As former Gov. William Winter, members of his staff and a growing public coalition pushed for education reform, they saw the topic of improving Mississippi’s schools become a high political priority for the first time in the state’s history.
The result was the passage of the Education Reform Act 30 years ago this week, on Dec. 20, 1982, in a special legislative session called by Winter. The most sweeping education legislation in the state’s history, the law created public kindergartens, initiated a statewide reading aide program, evaluated schools based on performance, changed teacher certification and established mandatory attendance requirements, among other actions. It was paid for by $110 million in sales and income tax increases.
The law also elevated the state’s schools into the public consciousness.
“I think the most important result was not the act itself as much as building a constituency for education in this state, making it a top priority in political campaigns,” Winter said. “Almost without exception, every governor since then has included improving public education in Mississippi, whereas before it was scarcely mentioned.”
That includes current Gov. Phil Bryant, who recently unveiled an education agenda that includes a focus on literacy, merit pay for teachers and scholarships to private schools for students in low-performing public schools.
“That landmark piece of legislation marked a significant moment in Mississippi’s commitment to providing a high-quality public education to all our children,” Bryant said of the reform act. “But the task of reform is never done.”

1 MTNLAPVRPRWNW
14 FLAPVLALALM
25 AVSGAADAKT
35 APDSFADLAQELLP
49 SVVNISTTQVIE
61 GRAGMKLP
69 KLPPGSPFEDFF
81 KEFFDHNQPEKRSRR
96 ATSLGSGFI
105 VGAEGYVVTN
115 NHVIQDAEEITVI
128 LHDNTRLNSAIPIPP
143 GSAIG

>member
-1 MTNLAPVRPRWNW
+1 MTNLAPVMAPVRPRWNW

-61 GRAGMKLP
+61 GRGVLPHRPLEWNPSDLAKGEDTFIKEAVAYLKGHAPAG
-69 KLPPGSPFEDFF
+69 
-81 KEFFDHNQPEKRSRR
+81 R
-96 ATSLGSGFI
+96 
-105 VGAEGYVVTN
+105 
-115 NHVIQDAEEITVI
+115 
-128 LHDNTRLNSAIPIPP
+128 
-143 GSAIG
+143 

That emphasis on education was not the case when Winter took office in 1980. One decade after school integration orders were enforced, statewide support for public education was flagging.
“When Governor Winter went into office in 1980, we had only had ten years of the massive desegregation order,” said Andy Mullins, who served as special assistant to Winter and is currently chief of staff to the University of Mississippi chancellor.
“Many communities in the state had abandoned their public schools. Segregation academies had sprung up. The morale of teachers and administrators was very low.”
Education, Mullins said, was hardly discussed by politicians. Even in legislative education committee meetings, the discussion was tepid.
The challenge for Winter and his young staff, whose members were mockingly derided by a key legislative opponent as the “Boys of Spring,” was getting the Legislature interested enough to pass reform.
After they failed to do so during the 1981 and ’82 regular sessions, they began to change their plan.
“We transformed our strategy,” said David Crews, who served as Winter’s press secretary and is now clerk of court for the U.S. District Court’s Northern Mississippi District. “Instead of relying on the milk of human kindness, we would play political hardball.
“The legislators could say no to Governor Winter. They could say no to his staff. They could not say no to their voters who might turn them out.”
Members of Winter’s staff offered to speak at any civic club that would have them during the spring and summer. They then held nine forums throughout the state in September and October. At each, Winter and members of his staff would speak for a period, and then those gathered would divide into various breakout sessions. When they did so, Winter and Mullins would meet separately with the legislators from that area.